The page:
16th Tennessee Volunteer
Infantry Regiment

Clothing, Arms and Equipment

    'The coat is to be a short tunic of cadet grey cloth, double-breasted, with two rows of buttons down the breast, two inches apart at the waist, and widening toward the shoulders.—The pantaloons are to be made of sky blue cloth, full in the legs.  The buttons to be of plain gilt, convex form, three-quarters of an inch in diameter....the trimmings blue for infantry....(they) will bear only the number of the regiment'
'Savannah Republican'
, Georgia, 6 June, 1861.
Above is what the should have been worn the reality follows:

    'Reduced to the minimum, the private soldier consisted of one man, one hat, one jacket, one shirt, one pair of pants, one pair of drawers, one pair of shoes, and one pair of socks.  His baggage was one blanket, one rubber blanket, and one haversack.' 
Memoir of Carlton McCathy 'Detailed Minutiae of Soldiers Life in the Army of Northern Virginia'
    Another Southern wrote  'I wore a cartridge box and bayonet holder on my belt.  Extra cartridges were placed in pockets. Around my shoulder hung my wool blanket and a captured Yankee gum (poncho) in which I wrapped my few belongings....I also had a haversack in which my plate, knife, spoon and fork rested with what few meager rations we received.  I tied my coffee boiler to my canteen to be ready to scoop up water at the first well or creek we passed.'
    Willy Dame, Richmond Howitzers, Army of Northern Virginia, wrote 'each man had one blanket, one small haversack, one change of underclothes, a canteen, cup, and plate of tin, a knife and fork, and the clothes in which he stood.  When ready to march, the blanket, rolled lengthwise, the ends brought together and strapped, hung from the left shoulder across the right arm; the haversack - furnished with towel, soap, comb, knife and fork in various pockets, a change of underclothes in the main division, and whatever rations we happened to have in the other - hung on the left hip; the canteen, cup and plate, tied together, hung on the right; toothbrush, at will, stuck in two buttonholes of jacket or in haversack; tobacco bag hung on to a breast button, pipe in pocket.'
    During the Peninsular Campaign, May, June, July 1862, the Army of Northern Virginia was reported as 'Some were wrapped in blankets of rag-carpet, and others wore shoes of rough, untanned hide.  Others were without either shoes or jackets, and their heads were bound in red handkerchiefs,  Some appeared in red shirts; some in stiff beaver hats; some attired in shreds and patches of cloth; and a few wore the soiled garments of civilian gentlemen; but the mass adhered to homespun suits of grey, or 'butternut', and the coarse blue kersey common to slaves....' the Confederate Army in Tennessee would be no different.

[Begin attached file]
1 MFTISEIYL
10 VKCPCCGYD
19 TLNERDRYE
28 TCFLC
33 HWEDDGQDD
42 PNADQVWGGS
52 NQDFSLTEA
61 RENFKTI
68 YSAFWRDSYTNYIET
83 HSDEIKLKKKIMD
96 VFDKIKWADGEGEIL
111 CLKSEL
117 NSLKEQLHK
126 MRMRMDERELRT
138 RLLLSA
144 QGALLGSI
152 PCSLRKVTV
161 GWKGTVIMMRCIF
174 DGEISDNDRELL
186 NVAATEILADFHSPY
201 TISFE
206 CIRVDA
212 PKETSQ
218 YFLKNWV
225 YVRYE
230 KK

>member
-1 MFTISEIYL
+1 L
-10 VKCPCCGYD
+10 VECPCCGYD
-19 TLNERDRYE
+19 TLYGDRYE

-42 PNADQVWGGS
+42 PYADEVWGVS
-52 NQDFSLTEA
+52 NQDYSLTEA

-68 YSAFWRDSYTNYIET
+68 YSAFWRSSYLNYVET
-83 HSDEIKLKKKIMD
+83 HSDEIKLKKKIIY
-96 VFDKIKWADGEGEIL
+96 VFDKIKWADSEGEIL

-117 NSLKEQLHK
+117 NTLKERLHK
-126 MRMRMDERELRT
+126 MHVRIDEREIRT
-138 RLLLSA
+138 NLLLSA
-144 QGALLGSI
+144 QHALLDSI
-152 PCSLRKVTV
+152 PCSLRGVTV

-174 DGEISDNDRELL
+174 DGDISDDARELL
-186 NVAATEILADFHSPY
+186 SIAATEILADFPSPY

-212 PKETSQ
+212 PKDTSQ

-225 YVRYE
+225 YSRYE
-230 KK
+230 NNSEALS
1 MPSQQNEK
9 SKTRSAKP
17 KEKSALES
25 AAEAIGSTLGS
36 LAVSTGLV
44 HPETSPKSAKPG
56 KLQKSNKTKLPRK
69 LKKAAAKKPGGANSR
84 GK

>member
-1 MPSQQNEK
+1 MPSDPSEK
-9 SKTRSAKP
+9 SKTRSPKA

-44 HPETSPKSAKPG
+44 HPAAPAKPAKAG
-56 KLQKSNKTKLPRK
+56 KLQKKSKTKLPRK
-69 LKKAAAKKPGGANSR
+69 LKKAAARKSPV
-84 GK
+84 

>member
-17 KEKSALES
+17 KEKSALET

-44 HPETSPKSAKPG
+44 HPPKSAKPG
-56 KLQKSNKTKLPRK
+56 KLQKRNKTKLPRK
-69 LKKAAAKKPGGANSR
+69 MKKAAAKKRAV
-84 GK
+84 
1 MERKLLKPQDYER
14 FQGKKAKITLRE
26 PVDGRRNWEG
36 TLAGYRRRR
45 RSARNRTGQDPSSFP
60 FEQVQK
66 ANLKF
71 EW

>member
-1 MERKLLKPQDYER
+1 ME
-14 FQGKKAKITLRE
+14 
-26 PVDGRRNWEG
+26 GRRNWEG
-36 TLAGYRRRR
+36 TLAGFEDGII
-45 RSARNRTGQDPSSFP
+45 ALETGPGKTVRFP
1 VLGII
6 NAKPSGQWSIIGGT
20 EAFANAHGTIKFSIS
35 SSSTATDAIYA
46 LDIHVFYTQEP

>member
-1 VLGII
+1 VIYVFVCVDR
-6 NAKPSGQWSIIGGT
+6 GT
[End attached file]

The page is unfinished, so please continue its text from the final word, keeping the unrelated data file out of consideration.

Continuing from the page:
A Maryland woman on Robert E Lees army marching to Sharpsburg, September 1862 'They were tired, dirty, ragged and had no uniforms whatever.  Their coats were made out of almost anything that you could imagine, butternut colour predominating.  Their hats looked worse than those worn by the darkies.  Many were barefooted; some with toes sticking out of their shoes and others in their stocking feet.  Their blankets were every kind of description, consisting of druggets, rugs, bedclothes, in fact anything they could get, put up into a long roll and tied up the ends, which with their cooking utensils, were slung over their shoulders.'
Lieutenant Colonel Arthur Fremantle, June 1863: 
'The men were....well-clothed, but without any attempt at uniformity in colour or cut; but nearly all were dressed in either grey or brown coats and felt hats.  I was told that even if a Regiment was clothed in proper uniform by the Government , it would be parti-coloured again in a week, as the soldiers preferred wearing the coarse home-spun jackets and trousers made by their mothers and sisters at home.'   Also 'there is the usual utter absence of uniformity as to colour and shape of their garments and hats: grey of all shades, and brown clothing, with felt hats, predominate.'.
    The deliberate destruction of Confederate records at the end of the war leaves us incomplete records.  Due to this various diaries and letters have been used to try to fill the gaps plus information from other units, Brigade and Division.  Much of the information depicted here isn't specific to the 16th Tennessee but is generic. In what follows what is specific to the Regiment is shown in black, the remainder in blue.




1863 conclusions